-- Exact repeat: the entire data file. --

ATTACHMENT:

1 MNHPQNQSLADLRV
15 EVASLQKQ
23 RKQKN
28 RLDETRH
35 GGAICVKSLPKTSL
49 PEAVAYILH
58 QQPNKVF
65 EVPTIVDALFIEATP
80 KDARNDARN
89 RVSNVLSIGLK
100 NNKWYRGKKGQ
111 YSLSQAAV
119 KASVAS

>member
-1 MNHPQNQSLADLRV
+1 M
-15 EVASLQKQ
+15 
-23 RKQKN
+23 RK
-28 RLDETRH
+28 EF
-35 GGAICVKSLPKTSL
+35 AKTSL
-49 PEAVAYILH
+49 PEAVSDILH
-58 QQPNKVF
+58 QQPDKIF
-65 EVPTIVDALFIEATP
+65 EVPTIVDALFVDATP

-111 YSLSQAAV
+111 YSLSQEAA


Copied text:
1 MNHPQNQSLADLRV
15 EVASLQKQ
23 RKQKN
28 RLDETRH
35 GGAICVKSLPKTSL
49 PEAVAYILH
58 QQPNKVF
65 EVPTIVDALFIEATP
80 KDARNDARN
89 RVSNVLSIGLK
100 NNKWYRGKKGQ
111 YSLSQAAV
119 KASVAS

>member
-1 MNHPQNQSLADLRV
+1 M
-15 EVASLQKQ
+15 
-23 RKQKN
+23 RK
-28 RLDETRH
+28 EF
-35 GGAICVKSLPKTSL
+35 AKTSL
-49 PEAVAYILH
+49 PEAVSDILH
-58 QQPNKVF
+58 QQPDKIF
-65 EVPTIVDALFIEATP
+65 EVPTIVDALFVDATP

-111 YSLSQAAV
+111 YSLSQEAA